Growing up, I got into a lot of arguments trying to protect my tribe. I once took on a full classroom (full of hormonal boys whose voices were the definition of bass) and made everyone get punished because of the noise the argument caused. Our proprietress stood up for me and I wasn’t punished even though my tiny voice was the loudest. She’s dead now but it’s one of the things I’ll never forget about her. She liked me; so her judgment may have been biased or based on pity for the minority, but whatever her reasons, she had my back that day and I’ll forever remember.
I’m Ngwa. I don’t have the full gist but the main grudges people hold against my people is that, we’re short, cannibals, notorious criminals and that every one of us dabbles in juju.
Most Ngwas have let this stereotypes define them and so there’s always a pause when you ask them where they’re from. I’ve been there. As a child, I didn’t want to be associated with people who ate human meat and who are no taller than “two feet”; Nwa ndede akpuda na – ata anu mmadu.
I was bullied in my own land and the sad thing about being subordinated in your father’s Obi, is that you cannot say, “I’ve had enough. I’m going home.” You’re home. My friends and classmates who threw jibes at my tribe were outsiders from other states and tribes, LIVING IN MY OWN LAND. I mean, you’ve got to marvel at the audacity. How do you disrespect your own landlord?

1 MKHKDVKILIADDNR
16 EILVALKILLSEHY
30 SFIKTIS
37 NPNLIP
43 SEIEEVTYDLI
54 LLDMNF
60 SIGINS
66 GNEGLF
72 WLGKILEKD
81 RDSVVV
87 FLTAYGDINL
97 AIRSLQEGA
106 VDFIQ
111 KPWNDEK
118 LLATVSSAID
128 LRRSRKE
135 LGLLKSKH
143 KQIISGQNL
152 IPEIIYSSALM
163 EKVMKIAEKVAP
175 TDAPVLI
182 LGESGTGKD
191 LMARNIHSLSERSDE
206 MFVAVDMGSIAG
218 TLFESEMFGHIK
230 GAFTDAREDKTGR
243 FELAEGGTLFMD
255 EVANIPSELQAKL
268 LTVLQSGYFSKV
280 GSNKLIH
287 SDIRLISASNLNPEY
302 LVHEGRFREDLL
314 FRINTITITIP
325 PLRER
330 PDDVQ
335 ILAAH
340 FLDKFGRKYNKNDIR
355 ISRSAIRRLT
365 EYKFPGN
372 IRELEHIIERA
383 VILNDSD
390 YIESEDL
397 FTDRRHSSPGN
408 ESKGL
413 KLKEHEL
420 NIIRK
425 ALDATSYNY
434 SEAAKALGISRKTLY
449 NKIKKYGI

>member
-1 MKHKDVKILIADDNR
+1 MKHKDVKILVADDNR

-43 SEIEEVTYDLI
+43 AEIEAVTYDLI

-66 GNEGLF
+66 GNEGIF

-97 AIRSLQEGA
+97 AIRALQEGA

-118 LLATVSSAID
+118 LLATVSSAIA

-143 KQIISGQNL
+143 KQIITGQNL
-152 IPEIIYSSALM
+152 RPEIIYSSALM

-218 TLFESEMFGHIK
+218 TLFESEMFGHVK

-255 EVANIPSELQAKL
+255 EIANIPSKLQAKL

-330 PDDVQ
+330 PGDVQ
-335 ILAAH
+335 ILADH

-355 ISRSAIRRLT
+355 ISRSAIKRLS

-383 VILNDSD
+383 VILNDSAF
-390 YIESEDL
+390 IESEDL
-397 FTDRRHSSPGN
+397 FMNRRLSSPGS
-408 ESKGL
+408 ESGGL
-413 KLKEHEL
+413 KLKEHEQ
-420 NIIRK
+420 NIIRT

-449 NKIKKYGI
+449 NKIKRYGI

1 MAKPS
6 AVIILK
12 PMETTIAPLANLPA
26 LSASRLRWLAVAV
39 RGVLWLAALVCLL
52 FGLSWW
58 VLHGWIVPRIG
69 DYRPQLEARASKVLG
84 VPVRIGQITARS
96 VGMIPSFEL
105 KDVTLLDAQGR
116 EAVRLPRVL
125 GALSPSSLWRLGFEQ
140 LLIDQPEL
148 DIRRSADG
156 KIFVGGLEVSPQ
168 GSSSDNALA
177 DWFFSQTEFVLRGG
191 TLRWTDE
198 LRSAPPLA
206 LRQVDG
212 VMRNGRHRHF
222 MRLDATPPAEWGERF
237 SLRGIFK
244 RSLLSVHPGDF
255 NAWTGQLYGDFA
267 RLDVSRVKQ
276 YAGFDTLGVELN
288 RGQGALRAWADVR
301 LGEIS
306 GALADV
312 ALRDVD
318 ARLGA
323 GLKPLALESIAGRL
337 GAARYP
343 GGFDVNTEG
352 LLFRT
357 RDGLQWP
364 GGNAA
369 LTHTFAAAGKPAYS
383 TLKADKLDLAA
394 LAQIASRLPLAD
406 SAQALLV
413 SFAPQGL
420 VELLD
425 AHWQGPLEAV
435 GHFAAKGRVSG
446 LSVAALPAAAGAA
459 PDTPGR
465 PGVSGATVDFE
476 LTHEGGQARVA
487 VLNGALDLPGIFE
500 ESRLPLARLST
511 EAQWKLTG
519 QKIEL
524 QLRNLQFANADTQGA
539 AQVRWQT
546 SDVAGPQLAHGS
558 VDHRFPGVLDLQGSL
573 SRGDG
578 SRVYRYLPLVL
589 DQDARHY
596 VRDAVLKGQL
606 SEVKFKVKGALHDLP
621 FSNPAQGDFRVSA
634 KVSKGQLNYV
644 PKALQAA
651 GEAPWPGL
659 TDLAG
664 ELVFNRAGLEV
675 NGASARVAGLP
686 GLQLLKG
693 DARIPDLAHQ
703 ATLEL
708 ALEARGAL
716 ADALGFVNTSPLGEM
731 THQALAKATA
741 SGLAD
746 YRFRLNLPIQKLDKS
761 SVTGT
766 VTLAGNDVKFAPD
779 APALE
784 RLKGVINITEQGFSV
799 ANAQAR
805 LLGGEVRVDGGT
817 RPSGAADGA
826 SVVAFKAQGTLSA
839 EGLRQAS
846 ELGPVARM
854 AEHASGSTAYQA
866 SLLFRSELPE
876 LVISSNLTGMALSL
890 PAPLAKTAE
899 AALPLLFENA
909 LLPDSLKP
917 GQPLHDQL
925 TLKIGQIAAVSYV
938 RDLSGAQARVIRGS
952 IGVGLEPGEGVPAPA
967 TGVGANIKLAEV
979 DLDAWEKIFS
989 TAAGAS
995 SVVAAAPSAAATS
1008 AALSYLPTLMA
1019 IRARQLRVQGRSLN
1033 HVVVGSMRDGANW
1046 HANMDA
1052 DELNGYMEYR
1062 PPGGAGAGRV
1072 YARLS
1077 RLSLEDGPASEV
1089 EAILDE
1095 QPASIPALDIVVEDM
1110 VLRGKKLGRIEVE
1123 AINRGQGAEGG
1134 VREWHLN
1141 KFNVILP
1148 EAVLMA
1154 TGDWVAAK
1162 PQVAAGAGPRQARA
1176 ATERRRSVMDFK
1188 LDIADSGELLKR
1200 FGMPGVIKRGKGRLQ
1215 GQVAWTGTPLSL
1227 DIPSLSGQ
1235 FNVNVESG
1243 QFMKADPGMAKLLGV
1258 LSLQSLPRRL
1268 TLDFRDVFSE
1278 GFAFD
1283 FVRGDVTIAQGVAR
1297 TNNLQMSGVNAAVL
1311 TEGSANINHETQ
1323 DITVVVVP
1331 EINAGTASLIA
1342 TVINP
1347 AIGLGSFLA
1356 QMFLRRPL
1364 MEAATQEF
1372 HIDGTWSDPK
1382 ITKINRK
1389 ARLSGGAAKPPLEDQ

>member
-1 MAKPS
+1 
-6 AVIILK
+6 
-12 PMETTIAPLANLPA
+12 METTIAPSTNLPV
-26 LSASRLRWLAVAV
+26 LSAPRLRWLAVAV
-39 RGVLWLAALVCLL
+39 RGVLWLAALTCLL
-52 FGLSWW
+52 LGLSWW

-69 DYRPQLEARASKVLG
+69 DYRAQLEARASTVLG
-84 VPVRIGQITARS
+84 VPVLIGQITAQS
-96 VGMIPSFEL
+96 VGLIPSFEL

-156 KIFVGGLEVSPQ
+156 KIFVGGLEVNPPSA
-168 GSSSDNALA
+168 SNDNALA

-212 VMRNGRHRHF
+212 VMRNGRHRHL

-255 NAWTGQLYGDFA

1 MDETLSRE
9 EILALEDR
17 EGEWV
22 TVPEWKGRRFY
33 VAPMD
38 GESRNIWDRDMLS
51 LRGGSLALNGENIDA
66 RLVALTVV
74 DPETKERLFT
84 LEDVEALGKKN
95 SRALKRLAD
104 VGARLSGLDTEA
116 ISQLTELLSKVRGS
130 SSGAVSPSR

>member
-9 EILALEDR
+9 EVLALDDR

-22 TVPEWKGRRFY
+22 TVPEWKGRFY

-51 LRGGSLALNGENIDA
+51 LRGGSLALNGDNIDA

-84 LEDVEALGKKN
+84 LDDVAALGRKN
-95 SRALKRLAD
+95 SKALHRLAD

I went through a period when I was happy if someone said “Ngwa? Really? You don’t look like them.” Then one day, I realised “them” was me. I was “them” and it’s a fact I cannot change. I also accepted the fact that my people might have been cannibals. I mean, what tribe didn’t go through that stage? There might have been a time when we were shorter than others but with intermarriage and all, out heights have increased. Even if it has not, na short we short. Plus, every tribe has criminals and some medicine men.
I’ve had fun meeting my fellow Ngwa people and accepting every beautiful aspect of my culture. The language. The waist dance. The land. It has accepted me too. I have much more fun looking at people’s face distort in horror when they realise they’ve said something bad about my tribe without knowing I was Ngwa. They go, “I’m so sorry. I didn’t know you are Ngwa. Not all Ngwas eat human meat sha. I don’t mean you specifically.” And I go, “We all eat human meat. I have been eyeing your head since.” That response always gets hilarious reactions.
(About that argument I had with my classmates whilst growing up, I might have said some stupid things to some people like Chinecherem Achebe. It wasn’t one of my finer moments… If you see this, do forgive, please.)
So this is just a glimpse of my roots. Your turn now, where are you from?